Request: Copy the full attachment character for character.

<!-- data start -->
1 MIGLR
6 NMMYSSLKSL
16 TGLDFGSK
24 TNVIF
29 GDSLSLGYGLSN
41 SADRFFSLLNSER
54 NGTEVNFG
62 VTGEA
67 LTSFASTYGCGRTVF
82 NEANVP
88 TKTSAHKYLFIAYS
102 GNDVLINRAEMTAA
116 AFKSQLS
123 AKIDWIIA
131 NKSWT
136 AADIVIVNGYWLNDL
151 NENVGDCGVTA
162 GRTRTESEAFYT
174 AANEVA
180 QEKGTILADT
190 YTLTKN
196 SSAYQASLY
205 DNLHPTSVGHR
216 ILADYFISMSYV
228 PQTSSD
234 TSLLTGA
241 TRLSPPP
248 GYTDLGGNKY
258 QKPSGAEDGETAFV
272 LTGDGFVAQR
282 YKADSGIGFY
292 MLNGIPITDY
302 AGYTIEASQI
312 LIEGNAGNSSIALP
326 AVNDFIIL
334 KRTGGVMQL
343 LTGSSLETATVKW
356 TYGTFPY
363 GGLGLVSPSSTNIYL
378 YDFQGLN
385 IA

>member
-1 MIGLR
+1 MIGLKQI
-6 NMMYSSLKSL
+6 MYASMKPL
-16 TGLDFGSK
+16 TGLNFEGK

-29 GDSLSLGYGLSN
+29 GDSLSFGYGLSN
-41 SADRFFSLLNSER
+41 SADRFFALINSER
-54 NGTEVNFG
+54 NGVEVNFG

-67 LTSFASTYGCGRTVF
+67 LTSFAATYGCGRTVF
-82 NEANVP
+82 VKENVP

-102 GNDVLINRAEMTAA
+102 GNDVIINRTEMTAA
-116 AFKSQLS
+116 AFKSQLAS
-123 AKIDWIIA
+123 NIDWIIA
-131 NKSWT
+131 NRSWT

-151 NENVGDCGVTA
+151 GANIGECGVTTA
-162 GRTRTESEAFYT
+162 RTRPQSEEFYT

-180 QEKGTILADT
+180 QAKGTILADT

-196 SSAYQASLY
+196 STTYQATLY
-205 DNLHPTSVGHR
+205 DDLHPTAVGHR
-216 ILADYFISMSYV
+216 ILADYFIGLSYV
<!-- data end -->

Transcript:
1 MIGLR
6 NMMYSSLKSL
16 TGLDFGSK
24 TNVIF
29 GDSLSLGYGLSN
41 SADRFFSLLNSER
54 NGTEVNFG
62 VTGEA
67 LTSFASTYGCGRTVF
82 NEANVP
88 TKTSAHKYLFIAYS
102 GNDVLINRAEMTAA
116 AFKSQLS
123 AKIDWIIA
131 NKSWT
136 AADIVIVNGYWLNDL
151 NENVGDCGVTA
162 GRTRTESEAFYT
174 AANEVA
180 QEKGTILADT
190 YTLTKN
196 SSAYQASLY
205 DNLHPTSVGHR
216 ILADYFISMSYV
228 PQTSSD
234 TSLLTGA
241 TRLSPPP
248 GYTDLGGNKY
258 QKPSGAEDGETAFV
272 LTGDGFVAQR
282 YKADSGIGFY
292 MLNGIPITDY
302 AGYTIEASQI
312 LIEGNAGNSSIALP
326 AVNDFIIL
334 KRTGGVMQL
343 LTGSSLETATVKW
356 TYGTFPY
363 GGLGLVSPSSTNIYL
378 YDFQGLN
385 IA

>member
-1 MIGLR
+1 MIGLKQI
-6 NMMYSSLKSL
+6 MYASMKPL
-16 TGLDFGSK
+16 TGLNFEGK

-29 GDSLSLGYGLSN
+29 GDSLSFGYGLSN
-41 SADRFFSLLNSER
+41 SADRFFALINSER
-54 NGTEVNFG
+54 NGVEVNFG

-67 LTSFASTYGCGRTVF
+67 LTSFAATYGCGRTVF
-82 NEANVP
+82 VKENVP

-102 GNDVLINRAEMTAA
+102 GNDVIINRTEMTAA
-116 AFKSQLS
+116 AFKSQLAS
-123 AKIDWIIA
+123 NIDWIIA
-131 NKSWT
+131 NRSWT

-151 NENVGDCGVTA
+151 GANIGECGVTTA
-162 GRTRTESEAFYT
+162 RTRPQSEEFYT

-180 QEKGTILADT
+180 QAKGTILADT

-196 SSAYQASLY
+196 STTYQATLY
-205 DNLHPTSVGHR
+205 DDLHPTAVGHR
-216 ILADYFISMSYV
+216 ILADYFIGLSYV